As Violence and Famine Destroys Country, South Sudanese Call for Action at Trump Tower Protest

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Trump tower protest. Photo: Hakim Mutlaq

Dozens of South Sudanese called on the Trump administration and the International community to help pull their country from descending into the type of genocide that tore Rwanda apart in 1994 as the world watched.

The protesters gathered outside Trump Plaza which serves as a New York power-center for President Donald Trump. U.N. officials have spoken of "looming" genocide in South Sudan but critics of President Salva Kiir say it's already on-going. The conflict ratcheted last year in July after soldiers loyal to Kiir attacked the residence of First Vice President Riek Machar in what critics say was a failed bid to assassinate his partner in a transitional government of national unity.

Machar and loyalists reportedly somehow survived aerial bombardment and a manhunt from government soldiers while trekking through the jungle for 37 days. He was later airlifted from Congo by the United Nations and is now in Sudan. It was the second time Machar survived an assault by Kiir's forces. The first time was in December, 2013 when, backed by Uganda on that occasion, Kiir routed Machar from Juba, causing the first transitional government of national unity to collapse.

In a recent interview Angelina Teny, who is a senior member of the Sudanese People's Liberation Movement in-opposition (SPLM-IO) called on the Trump administration to withdraw recognition from Kiir's regime since the transitional government of national unity collapsed for a second time with the attempt on Machar's life. She's called on the U.S. to rally around the U.N. resolution calling for a jump-start to a new peace process.

Teny, who is the wife of Machar also survived the jungle-trek.

The Trump administration didn't respond to the protest today but earlier, on February 21, issued the following statement:

"The United States is gravely concerned by the February 20 declaration of famine in parts of South Sudan and by the significant scale of humanitarian need throughout the country. This crisis is man-made, the direct consequence of a conflict prolonged by South Sudanese leaders who are unwilling to put aside political ambitions for the good of their people. We call on President Kiir to expeditiously make good on his promise that humanitarian and developmental organizations will have unimpeded access to populations in need across the country.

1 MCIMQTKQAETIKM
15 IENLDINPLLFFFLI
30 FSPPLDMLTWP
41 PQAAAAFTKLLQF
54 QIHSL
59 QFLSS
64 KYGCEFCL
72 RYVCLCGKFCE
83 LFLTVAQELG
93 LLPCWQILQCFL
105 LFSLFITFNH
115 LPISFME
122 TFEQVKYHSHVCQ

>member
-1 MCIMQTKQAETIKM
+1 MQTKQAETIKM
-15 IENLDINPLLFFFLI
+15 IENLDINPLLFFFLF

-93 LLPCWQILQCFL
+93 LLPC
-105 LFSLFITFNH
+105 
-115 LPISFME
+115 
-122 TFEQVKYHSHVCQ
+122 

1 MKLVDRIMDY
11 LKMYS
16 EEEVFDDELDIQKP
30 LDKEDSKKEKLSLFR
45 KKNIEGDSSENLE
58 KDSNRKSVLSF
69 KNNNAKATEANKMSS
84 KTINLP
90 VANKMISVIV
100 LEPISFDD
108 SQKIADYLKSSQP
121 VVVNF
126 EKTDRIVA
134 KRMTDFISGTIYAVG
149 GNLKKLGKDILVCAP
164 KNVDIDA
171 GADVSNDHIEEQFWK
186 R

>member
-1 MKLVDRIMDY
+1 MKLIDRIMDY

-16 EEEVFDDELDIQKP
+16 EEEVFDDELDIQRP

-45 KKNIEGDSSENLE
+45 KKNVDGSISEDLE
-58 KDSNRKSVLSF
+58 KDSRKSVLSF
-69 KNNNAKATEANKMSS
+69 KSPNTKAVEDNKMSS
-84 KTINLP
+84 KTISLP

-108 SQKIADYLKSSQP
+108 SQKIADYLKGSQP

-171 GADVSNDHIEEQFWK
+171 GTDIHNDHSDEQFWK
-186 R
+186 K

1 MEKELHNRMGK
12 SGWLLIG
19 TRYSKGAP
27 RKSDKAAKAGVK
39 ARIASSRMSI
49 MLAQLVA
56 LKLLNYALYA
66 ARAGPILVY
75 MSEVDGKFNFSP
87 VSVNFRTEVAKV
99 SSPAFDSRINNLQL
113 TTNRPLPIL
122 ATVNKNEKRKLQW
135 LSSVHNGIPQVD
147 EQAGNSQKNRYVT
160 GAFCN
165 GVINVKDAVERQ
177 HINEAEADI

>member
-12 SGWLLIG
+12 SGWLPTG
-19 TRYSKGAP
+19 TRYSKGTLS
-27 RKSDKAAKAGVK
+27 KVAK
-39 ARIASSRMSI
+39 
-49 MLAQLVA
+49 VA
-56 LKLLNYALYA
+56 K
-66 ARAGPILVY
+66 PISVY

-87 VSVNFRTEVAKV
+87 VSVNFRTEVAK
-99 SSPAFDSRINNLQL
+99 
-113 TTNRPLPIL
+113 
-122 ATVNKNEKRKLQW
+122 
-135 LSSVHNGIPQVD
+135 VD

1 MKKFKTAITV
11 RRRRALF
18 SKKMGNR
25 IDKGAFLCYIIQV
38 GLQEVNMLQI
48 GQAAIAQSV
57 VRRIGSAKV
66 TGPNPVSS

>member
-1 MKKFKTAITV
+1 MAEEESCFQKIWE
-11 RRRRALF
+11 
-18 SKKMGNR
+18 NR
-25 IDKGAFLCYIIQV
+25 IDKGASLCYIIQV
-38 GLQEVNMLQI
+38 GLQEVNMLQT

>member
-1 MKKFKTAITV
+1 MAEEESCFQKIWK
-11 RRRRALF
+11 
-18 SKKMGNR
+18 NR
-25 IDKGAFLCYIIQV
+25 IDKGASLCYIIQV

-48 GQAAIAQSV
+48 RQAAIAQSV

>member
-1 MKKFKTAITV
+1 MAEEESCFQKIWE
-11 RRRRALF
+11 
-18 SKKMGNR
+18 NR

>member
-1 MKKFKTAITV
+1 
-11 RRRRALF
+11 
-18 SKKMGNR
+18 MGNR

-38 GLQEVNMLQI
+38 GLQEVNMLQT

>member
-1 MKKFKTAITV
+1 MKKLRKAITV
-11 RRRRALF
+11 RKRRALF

"An estimated 5.5 million people—nearly half of South Sudan’s population—will face life-threatening hunger this year. Humanitarian actors are working tirelessly to reach those in need. All parties to the conflict must stop impeding relief efforts and allow food and other essential assistance to reach those who need it the most.

"The United States remains the single largest donor of humanitarian assistance to South Sudan, having provided more than $2.1 billion since 2014. Our assistance, including more than 600,000 metric tons of urgently needed food assistance, has saved lives and helped avert famine for three consecutive years. We call on donors and other members of the international community to provide timely additional humanitarian assistance to save lives and support the people of South Sudan."

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